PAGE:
***WARNING – Highly opinionated article! On the rest of the knife topics, I have tried to stick mostly to the facts, with a little interjection now and then. Now that I am writing a topic about “my favorite” it is obviously going to be highly opinionated. This is a highly personal choice, and if you have another one, and it is based on good reason, and it works for you, then that is great. But, it is not likely to change my opinion…..so here it is : )
Of all the grinds explained in my Knife Grinds Explained article, I of course have favorites. I have also described in my Grind Finish article that I prefer to keep a very high polish on all my edges. With that in mind, here is the criteria that I base my judgment for “Favorite Grind” on: Edge strength, cutting ability (very subjective), and ease of field servicing. So, let’s look at each of these one at a time.
***Please keep in mind that there are other factors, such as steel properties, that could affect any one of these. It is easily possible to come to different conclusions on different knives, but it could attributed to something else, and not the grind. So, this is assuming that all other factors are equal.
The scandi grind is extremely easy to field sharpen. The large wide bevel gives you positive identification of when you are at the proper sharpening angle. This is true whether you are just stropping on leather, or doing more material removal with stones. It doesn’t get much easier than this one.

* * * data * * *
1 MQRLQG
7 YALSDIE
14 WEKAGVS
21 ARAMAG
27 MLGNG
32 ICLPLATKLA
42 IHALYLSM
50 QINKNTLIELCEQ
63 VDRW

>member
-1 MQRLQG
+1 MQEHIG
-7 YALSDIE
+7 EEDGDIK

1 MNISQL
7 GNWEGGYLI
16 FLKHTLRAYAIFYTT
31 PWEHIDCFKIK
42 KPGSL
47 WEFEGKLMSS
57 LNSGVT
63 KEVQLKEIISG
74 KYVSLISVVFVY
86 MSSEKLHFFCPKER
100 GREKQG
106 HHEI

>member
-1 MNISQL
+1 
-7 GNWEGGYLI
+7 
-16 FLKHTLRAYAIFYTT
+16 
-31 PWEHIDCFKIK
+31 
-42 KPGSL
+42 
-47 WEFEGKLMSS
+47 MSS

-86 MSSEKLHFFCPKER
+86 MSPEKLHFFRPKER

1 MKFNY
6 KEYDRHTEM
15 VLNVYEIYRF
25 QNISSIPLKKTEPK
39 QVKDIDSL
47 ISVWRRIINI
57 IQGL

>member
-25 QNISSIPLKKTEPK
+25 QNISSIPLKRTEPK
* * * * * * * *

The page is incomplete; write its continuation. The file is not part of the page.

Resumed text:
The convex grind is also fairly simple to field sharpen. If leather stropping with compound is enough (which it usually is) doing so on a convex grind is pretty simple and easy. Even on extended stays, I have not had to do more than that in the field. If more material removal is required, I carry a small set of water stones for this purpose. It is fairly easy to do, but does require more skill than the scandi grind. If carrying water stones seem like overkill, you are half correct. I have not had to use them on my knives, but I definitely use them on my ax. I am picky for having a sharp, high polished ax edge. Since it receive more punishment than a 4-5” knife, it is much more likely to require sharpening. Since the concept is the same for both the ax and convex grind knife, my water stone kit is technically for either.
Stropping a v-grind is also a fairly simple thing to do. If you are required to switch over to stones of a sort that getting the proper angle requires much more practice than a simple grind like a scandi. I hear a lot of people say v-grinds are easy to maintain, and they just use so-and-so diamond stone. Well, that is fine I guess, but that just doesn’t cut it for me. I am way to picky for that. I guess the good thing is that whatever you do in the field, you can undo when you get home and have more time.
In my article on Grind Dynamics, I already showed why the convex grind is the strongest grind. If you don’t buy the concepts in my articles, there are many other sources of information on the topic, if you are willing to search around a bit.